JOB SEARCH: To Text or Not To Text
Much of communication in 2021 is done via text or group chats. It’s become a normal way to communicate and as one Millennial employee once said to me “When the phone rings I panic. WHY ARE YOU CALLING ME WHEN YOU CAN TEXT?” I had to offer the same feedback when she was dealing with an issue and I texted “I am going to call you and you are going to pick up because this is too important to text!”
My life has transitioned from the community phone in the home kitchen with a very long cord you pulled to its limit to hide in a closet to talk to friends so prying siblings couldn’t listen in, to counting the days until my 16th birthday when I could get a phone in my room (it was a Swatch phone and I loved it!)
I’ve used rotary phones and was so thankful when I could just push 7 buttons to get my source and not risk meeting up the dial on the final number 8, thus starting all over again.
In the mid 90’s I had a beeper/pager, whatever you call it in your region. It was neon green and was the only chain a worried mother had to me. I carried around quarters to be able to call her back when I was on the go.
The advent of answering machines, caller ID, and call block were thrilling to me, and when I moved away from home I had to call and “check the machine” several times a day while I was at work.
Eventually, I got a work pager. It was hefty and thick and rumbled like thunder when it went off.
Here you see it in a photo in the week after 9/11 at WMC in Memphis, hanging from my jeans (always). We held a vigil outside the station, which is why we are all holding candles and why I look like I haven’t slept in days (I hadn’t).
Then my first mobile phone quickly turned into a phone with terribly pixilated photos and then – Texting.
You’d dread having to text words like “SICK” because it took a lot of work, and eventually my fingers worked so quickly I could text you “SSSSSSSSSSSSSS” in milliseconds, if I wanted to.
New phones, new technology, and new options made it easier to text with your fingers or voice.
I’ve never LOVED texting as a sole means of communication, but I’m too much on the hook to ever go back to only talking on the phone.
There are parts of my job, like interviewing, I must talk on the phone, and I enjoy doing so. There are those times when we do those calls from either our work mobile phone or our own mobile phone if we don’t have one from work.
Here lies the challenge. So, you are searching for a job and now you’ve got a direct instant line to the hiring manager. You might have thought you had an amazing call and wonder why you haven’t heard back. Days go by like years, and you think several times about texting them.
Before you type “I just wanted to follow up”, take note of these pieces of advice:
– When you first talk to the person, ask if it’s okay to text them during the interview process. Get permission. Don’t assume it’s okay for them just because it’s your preferred method of communication. Remember if they say no, it’s not personal. I can’t imagine back in 2000 looking up the home phone number of a hiring manager and calling them on a Saturday night. It felt so intrusive because it is. Their mobile phone turns into that “home phone” on weekends and evenings.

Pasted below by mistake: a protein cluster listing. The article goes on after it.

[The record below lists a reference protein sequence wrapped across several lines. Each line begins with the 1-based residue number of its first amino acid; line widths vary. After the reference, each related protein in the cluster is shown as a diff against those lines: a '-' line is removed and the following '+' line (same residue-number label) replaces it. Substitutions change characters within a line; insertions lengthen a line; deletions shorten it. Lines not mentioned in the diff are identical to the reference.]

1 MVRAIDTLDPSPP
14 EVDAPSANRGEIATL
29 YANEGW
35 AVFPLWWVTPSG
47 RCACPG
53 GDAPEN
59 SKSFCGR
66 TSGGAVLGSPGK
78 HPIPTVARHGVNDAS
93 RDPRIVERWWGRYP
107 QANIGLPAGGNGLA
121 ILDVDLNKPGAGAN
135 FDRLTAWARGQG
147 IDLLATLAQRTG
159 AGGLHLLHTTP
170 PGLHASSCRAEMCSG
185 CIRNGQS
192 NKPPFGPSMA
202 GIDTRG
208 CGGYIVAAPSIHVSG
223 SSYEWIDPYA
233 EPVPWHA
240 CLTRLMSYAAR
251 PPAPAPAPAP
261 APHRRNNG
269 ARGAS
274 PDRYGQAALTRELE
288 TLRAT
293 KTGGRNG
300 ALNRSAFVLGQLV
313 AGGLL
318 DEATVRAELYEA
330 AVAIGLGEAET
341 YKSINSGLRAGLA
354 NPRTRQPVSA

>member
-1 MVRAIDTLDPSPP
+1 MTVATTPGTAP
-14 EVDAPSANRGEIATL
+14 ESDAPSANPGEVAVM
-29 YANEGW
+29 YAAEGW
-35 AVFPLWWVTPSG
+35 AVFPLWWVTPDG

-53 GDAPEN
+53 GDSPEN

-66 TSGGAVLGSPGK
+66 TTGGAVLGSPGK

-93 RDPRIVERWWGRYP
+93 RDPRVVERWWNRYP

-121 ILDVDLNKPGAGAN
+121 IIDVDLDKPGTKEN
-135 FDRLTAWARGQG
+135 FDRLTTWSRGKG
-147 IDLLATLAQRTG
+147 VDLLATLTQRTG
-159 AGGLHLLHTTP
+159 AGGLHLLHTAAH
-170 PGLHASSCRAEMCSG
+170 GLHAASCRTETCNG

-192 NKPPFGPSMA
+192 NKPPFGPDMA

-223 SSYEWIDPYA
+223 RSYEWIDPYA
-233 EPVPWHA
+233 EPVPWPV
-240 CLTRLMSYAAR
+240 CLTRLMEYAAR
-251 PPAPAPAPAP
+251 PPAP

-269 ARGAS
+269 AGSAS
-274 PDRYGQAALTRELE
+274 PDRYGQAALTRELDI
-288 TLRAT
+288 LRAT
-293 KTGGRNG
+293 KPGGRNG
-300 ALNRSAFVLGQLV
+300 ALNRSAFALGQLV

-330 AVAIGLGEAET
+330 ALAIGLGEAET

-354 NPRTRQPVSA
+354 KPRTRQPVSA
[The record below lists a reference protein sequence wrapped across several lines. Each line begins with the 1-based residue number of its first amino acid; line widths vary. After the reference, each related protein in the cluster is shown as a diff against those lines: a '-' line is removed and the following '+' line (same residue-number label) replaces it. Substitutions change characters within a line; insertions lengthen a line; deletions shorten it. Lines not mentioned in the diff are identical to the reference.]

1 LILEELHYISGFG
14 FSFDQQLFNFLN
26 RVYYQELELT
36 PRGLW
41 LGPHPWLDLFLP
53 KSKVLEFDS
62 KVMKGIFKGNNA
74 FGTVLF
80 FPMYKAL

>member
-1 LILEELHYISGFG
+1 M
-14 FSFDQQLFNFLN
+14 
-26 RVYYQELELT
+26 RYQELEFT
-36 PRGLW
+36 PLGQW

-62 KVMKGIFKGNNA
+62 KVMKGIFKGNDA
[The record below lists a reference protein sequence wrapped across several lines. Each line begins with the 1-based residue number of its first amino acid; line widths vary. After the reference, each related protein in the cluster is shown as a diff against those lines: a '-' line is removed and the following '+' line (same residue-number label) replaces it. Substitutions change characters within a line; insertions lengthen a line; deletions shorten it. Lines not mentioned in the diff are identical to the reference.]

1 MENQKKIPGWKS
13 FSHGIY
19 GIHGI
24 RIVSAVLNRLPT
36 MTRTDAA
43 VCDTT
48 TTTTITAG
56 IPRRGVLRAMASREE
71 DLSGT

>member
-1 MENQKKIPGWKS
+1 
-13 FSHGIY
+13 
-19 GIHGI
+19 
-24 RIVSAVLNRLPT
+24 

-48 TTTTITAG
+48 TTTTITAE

– If you do get permission, or if you ignore my first piece of advice, don’t text outside of work hours. I have had candidates text me at 8pm on Saturday night or 9am on a Sunday morning – repeatedly. It just doesn’t set the right impression that you are sneaking into their time off. While YOU might have waited as long as you possibly can and you just can’t resist, imagine what that hiring manager is doing at that point in time, whether it’s out for a much-needed nice dinner, watching a movie or sleeping in after a long week. If we get a work text during these hours, our first thought is “BREAKING NEWS?”.
– When texting a hiring manger (with permission), text like you’d write a resume or a cover letter. No “Are U close 2 hiring job RN?” and the like. It works with your friends, but not necessarily with your future boss. After a certain age, hiring managers have a hard time even dissecting what all those abbreviations mean. I remember the first time I had to ask someone what FTW meant, and I felt so uncool asking.
– If you don’t get a response, don’t keep texting. If we choose to use text during recruiting, we’ll answer when we can. I personally don’t like to reinforce bad behavior, so I generally won’t text back when it comes during outside work hours or if it’s someone I told I don’t take texts from applicants. We already get so many texts a day from our entire staff of employees, our boss, and sources. They come first, always.
– Now if you are flying out for an interview and have a flight delay, or if you have already been hired, texting is much more acceptable. We know the move and the stress of these processes can lead to quick texts and you don’t always want to talk to someone when you are running to a flight that got moved 3 terminals over with 10 minutes to spare. I will usually tell people “Please text, call or email if you have issues”, so they are clear on how they can get a hold of me.
Every hiring manager is going to be different, and that’s why I think it’s critical to ask if it’s okay to text. Everyone has varying levels of preferred communication. I love email. I check it often, respond quickly, and don’t feel like I am chained to it as I am my phone. I have my phone set so it doesn’t “ding” every time an email comes in.
The best way to get the answer you want isn’t texting. It’s in the initial phone call or at the end of the interview “When should I expect to hear from you again?” goes a long way.
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